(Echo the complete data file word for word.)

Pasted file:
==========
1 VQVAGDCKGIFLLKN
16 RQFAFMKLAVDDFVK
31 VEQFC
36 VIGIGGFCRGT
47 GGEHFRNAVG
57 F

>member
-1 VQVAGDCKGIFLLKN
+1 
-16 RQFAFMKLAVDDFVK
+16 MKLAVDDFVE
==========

1 VQVAGDCKGIFLLKN
16 RQFAFMKLAVDDFVK
31 VEQFC
36 VIGIGGFCRGT
47 GGEHFRNAVG
57 F

>member
-1 VQVAGDCKGIFLLKN
+1 
-16 RQFAFMKLAVDDFVK
+16 MKLAVDDFVE